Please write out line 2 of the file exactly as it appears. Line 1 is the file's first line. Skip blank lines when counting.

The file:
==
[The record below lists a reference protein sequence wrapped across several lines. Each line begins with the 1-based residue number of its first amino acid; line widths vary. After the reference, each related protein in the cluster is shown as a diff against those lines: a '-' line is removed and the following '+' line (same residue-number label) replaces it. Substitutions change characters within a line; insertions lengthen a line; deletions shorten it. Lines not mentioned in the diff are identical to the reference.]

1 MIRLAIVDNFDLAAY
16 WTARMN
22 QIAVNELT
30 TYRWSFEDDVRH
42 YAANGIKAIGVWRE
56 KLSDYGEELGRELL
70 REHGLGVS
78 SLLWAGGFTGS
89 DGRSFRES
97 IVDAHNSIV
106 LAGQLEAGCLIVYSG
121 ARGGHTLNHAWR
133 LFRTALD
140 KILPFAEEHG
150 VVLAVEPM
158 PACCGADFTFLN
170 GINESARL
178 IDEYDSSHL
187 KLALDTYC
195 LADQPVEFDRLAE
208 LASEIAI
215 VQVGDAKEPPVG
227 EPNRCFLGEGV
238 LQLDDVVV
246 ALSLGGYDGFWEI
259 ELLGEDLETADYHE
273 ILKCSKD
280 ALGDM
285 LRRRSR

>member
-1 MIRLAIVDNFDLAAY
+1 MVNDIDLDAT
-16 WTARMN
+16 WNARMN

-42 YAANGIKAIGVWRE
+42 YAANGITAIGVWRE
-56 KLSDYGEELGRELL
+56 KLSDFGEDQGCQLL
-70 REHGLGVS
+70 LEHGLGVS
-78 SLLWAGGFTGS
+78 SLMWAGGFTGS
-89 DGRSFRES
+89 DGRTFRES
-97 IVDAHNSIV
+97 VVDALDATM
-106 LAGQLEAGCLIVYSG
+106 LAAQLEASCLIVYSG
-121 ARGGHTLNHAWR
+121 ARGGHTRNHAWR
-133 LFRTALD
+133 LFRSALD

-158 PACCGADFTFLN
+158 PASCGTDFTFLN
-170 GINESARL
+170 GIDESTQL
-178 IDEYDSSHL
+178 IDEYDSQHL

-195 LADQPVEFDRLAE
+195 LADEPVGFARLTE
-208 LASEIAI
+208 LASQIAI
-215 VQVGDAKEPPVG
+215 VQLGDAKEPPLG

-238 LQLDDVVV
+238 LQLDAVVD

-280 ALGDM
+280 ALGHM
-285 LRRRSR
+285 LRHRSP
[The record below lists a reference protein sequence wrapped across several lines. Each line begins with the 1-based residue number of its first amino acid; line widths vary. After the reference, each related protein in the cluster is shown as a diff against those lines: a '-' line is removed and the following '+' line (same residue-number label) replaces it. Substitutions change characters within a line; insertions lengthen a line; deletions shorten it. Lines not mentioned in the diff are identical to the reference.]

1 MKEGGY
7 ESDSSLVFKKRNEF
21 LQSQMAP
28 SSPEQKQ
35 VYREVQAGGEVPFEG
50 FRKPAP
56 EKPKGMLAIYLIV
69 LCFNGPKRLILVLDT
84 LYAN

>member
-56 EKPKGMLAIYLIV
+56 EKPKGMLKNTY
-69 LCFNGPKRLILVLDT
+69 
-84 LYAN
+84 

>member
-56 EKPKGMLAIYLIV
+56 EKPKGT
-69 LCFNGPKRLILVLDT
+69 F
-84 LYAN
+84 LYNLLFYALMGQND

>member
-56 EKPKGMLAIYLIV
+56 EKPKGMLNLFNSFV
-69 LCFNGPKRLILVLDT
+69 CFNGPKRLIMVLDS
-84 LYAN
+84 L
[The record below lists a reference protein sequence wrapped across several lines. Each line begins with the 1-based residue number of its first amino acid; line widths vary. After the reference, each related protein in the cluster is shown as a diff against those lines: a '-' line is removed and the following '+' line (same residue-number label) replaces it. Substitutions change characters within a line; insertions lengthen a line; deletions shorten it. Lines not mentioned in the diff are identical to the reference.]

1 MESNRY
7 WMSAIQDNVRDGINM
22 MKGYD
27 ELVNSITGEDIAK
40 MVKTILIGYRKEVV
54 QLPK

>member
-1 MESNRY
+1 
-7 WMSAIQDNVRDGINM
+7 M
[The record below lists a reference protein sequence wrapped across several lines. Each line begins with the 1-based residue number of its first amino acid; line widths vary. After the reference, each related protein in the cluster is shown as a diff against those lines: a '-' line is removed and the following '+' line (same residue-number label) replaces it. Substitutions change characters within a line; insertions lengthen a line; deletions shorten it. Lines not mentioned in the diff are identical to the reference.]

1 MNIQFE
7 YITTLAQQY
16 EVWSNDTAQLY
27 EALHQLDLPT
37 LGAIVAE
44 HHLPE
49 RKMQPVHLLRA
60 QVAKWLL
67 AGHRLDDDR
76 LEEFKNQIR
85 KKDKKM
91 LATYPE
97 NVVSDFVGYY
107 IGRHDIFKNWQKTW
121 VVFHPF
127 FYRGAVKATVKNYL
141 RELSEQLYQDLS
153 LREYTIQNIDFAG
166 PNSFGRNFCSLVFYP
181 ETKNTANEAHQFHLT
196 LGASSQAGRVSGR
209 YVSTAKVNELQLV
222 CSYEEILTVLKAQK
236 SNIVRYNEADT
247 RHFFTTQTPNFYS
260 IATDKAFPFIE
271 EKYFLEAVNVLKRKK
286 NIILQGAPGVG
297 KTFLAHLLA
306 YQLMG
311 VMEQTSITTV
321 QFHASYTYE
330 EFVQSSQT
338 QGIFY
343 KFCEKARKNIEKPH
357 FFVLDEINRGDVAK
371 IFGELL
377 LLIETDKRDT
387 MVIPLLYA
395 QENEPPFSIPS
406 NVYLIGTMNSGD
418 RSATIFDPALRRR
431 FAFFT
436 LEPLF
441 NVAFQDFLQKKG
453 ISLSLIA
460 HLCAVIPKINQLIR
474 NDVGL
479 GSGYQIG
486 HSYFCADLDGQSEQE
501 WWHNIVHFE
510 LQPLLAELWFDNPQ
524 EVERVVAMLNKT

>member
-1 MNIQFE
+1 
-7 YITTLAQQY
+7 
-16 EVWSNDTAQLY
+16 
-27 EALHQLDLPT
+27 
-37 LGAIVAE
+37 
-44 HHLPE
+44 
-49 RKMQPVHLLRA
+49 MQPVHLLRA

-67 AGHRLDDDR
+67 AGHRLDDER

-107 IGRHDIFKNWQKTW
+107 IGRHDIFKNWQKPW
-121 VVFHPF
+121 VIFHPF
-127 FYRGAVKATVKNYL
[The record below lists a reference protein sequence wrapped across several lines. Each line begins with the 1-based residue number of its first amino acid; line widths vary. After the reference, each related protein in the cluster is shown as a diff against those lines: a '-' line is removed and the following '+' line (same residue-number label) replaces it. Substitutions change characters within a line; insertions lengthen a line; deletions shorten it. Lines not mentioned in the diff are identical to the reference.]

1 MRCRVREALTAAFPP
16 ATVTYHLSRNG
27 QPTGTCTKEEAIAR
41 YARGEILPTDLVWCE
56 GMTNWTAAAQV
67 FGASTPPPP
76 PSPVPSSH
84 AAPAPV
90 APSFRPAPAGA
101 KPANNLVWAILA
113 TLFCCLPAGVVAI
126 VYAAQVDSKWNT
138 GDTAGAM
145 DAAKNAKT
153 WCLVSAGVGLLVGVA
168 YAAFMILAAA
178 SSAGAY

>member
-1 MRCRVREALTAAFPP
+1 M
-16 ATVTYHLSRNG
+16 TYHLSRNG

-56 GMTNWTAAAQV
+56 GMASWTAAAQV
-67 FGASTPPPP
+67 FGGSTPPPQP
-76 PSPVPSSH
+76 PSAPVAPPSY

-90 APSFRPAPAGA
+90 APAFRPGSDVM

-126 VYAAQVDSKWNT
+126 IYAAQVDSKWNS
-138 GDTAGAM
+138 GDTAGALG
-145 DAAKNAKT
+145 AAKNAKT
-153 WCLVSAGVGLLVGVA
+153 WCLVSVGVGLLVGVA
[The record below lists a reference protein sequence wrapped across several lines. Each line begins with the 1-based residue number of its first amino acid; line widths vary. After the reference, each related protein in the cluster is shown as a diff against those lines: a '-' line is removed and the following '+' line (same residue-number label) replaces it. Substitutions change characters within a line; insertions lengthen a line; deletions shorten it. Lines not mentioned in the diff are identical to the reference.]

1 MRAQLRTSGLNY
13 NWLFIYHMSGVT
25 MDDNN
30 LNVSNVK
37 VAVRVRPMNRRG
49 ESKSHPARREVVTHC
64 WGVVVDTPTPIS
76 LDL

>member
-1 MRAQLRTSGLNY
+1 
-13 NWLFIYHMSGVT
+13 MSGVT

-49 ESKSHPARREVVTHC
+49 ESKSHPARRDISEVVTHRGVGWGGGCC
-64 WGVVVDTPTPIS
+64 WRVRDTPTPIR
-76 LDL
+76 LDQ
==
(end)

1 MIRLAIVDNFDLAAY